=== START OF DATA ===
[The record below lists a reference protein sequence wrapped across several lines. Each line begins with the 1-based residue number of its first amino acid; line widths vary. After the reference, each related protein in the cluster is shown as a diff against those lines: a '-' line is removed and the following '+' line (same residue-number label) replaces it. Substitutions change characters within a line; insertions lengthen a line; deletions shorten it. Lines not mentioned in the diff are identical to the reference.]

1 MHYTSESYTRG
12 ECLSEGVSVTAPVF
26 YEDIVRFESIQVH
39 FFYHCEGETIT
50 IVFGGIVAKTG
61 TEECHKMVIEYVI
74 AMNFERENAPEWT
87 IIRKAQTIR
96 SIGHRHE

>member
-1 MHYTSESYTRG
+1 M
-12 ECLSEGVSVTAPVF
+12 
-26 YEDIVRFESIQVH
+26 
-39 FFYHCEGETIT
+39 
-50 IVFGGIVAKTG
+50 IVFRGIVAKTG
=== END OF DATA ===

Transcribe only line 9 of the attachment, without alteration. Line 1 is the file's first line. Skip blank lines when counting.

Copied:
87 IIRKAQTIR